The chemistry, at least in concept, is fairly simple. Principia’s team is working on small-molecule drugs that can be given orally and are chemically linked to a potent “warhead.” Principia’s drugs are being designed to be easily distributed through the body, and they can be engineered to have a long or short bonding time with the target, Babler says. When the protein target and drug come into contact with the usual metabolic enzymes, the protein and drug let go of each other, meaning there shouldn’t be a degraded protein clinging to a fragment of drug that sets off alarm bells for the immune system. These drugs—at least in concept—should act as potent, long-lasting, specific binders against a target, and they shouldn’t cause serious allergic reactions.

Babler, a former vice president of sales and marketing at Genentech and CEO of Talima Therapeutics, says his biggest challenge at Principia is figuring out which drug development programs to focus on first, and which ought to be de-prioritized. Since Principia pulled in its Series A financing in February 2011, it has shown that its technology can be applied to a variety of molecular targets, and that it can design drugs that bind for a short time or a long time against the target, depending on what’s desired, Babler says.

Principia also has moved a lead compound forward against the Btk target (made fashionable by the other companies above) into preclinical toxicology testing. Principia doesn’t intend to compete against Pharmacyclics or Avila in the cancer world, but Babler said his company’s drug is being designed to go after autoimmune diseases that require a compound with minimal side effects. So far, the company has found that the drug can be given orally in animals, and that it “works beautifully.” The goal is to move that program into clinical trials in 2013, he says.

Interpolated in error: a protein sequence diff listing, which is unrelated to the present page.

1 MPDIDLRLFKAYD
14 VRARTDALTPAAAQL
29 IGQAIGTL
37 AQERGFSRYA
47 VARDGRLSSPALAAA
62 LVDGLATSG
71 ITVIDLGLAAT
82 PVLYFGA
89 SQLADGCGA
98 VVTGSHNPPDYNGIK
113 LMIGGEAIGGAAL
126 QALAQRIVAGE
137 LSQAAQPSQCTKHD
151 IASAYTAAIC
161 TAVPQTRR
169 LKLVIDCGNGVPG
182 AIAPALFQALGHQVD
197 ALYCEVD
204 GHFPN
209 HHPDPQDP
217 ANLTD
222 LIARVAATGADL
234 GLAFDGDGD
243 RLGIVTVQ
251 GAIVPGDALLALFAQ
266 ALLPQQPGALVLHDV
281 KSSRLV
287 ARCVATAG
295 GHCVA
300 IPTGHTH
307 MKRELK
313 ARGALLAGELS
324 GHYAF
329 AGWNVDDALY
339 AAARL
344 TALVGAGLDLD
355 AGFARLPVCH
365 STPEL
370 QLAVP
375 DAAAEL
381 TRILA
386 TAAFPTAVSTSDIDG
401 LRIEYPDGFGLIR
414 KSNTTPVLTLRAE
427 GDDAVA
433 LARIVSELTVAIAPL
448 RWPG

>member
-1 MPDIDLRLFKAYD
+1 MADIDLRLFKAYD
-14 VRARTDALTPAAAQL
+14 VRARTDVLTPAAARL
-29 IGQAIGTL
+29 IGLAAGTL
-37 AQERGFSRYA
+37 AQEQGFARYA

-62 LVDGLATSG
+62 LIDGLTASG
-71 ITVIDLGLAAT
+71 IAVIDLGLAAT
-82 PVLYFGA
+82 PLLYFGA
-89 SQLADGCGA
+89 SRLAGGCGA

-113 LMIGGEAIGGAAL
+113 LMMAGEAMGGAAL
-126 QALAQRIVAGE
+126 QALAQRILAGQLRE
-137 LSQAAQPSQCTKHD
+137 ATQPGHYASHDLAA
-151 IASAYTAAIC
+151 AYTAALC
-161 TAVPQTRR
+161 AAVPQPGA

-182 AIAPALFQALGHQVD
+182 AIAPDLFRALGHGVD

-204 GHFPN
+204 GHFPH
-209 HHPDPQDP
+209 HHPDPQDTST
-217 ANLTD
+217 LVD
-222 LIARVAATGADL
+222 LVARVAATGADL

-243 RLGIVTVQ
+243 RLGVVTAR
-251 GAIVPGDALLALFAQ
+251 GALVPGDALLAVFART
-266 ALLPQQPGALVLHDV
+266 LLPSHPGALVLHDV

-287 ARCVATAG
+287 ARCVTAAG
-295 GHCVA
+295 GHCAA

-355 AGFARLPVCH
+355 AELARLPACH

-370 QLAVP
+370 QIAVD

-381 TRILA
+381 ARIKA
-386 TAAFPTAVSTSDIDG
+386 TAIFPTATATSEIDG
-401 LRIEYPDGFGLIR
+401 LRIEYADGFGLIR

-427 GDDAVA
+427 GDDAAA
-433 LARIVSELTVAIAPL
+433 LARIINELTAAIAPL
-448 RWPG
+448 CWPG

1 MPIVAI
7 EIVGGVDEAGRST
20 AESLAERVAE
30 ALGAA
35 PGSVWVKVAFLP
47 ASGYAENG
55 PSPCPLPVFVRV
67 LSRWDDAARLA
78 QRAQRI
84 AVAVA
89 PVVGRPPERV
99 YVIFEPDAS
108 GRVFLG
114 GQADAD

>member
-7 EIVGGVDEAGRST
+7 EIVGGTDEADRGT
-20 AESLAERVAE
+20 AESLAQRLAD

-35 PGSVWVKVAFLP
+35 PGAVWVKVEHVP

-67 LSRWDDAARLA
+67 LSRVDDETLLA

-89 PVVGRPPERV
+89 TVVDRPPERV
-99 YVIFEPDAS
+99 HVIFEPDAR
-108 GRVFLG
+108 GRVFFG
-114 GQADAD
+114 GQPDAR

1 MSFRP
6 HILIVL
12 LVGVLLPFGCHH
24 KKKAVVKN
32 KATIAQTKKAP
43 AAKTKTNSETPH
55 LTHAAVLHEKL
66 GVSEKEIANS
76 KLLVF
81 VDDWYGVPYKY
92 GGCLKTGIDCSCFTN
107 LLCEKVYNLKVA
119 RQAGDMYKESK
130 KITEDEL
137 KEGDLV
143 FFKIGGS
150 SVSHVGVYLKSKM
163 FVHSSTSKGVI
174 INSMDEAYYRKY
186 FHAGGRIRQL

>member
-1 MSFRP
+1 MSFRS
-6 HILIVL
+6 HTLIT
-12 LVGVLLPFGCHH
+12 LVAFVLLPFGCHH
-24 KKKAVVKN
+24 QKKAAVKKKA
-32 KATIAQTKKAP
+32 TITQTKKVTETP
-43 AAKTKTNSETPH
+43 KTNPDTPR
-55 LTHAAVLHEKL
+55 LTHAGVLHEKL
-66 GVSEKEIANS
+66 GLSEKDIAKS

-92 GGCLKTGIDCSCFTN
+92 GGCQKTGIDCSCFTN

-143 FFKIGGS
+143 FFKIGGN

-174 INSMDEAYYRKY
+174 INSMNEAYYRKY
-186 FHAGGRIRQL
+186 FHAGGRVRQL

“When you think about what the industry tries to do, you are trying to give very little drug with a long duration of effect,” Babler says. “That’s the ideal world we want to live in. But the industry for 40 years didn’t go there, because the only way to go there was to have irreversible covalent inhibitors, or slow-off reversible inhibitors. Those are really hard to make.”

Peter Thompson, a venture partner with OrbiMed Advisors—one of Principia’s investors—says this is “definitely a project to watch.” He served as interim CEO before Babler was recruited to run the show.

“Principia’s unique proprietary chemistry platform allows for the rapid development of highly specific drugs that demonstrate prolonged target inhibition without requiring proportionate systemic exposure and without the potential safety issues,” of traditional irreversible covalent drugs, Thompson says.

Former Avila CEO Katrine Bosley says she’s glad to see other companies moving into this area of chemistry, especially since there was so much skepticism when Avila started in 2006. “We hoped that by tackling head-on the concerns that people had about covalent drugs we could open up the ability to address therapeutic targets that weren’t well addressed by more traditional medicinal chemistry,” Bosley says. “And it worked. By pioneering the space we were able to open it up broadly for ourselves and (inevitably) for others—that’s really exciting.”

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  • pd alum

    Interesting articfle on Principia, but some incorrect history on Rezulin. Troglitazone was discovered at Daiichi Sankyo and developed and marketed by Parke-Davis, a division of Warner-Lambert Co. in the US. It was withdrawn from the market near the time Pfizer acquired (ahem, merged) Warner-Lambert. Wyeth had nothing to do with Rezulin, except that Pfizer settled most of the lawsuits about the time it acquired Wyeth.

  • PD alum: thanks for the bit of history. I’ve corrected the story.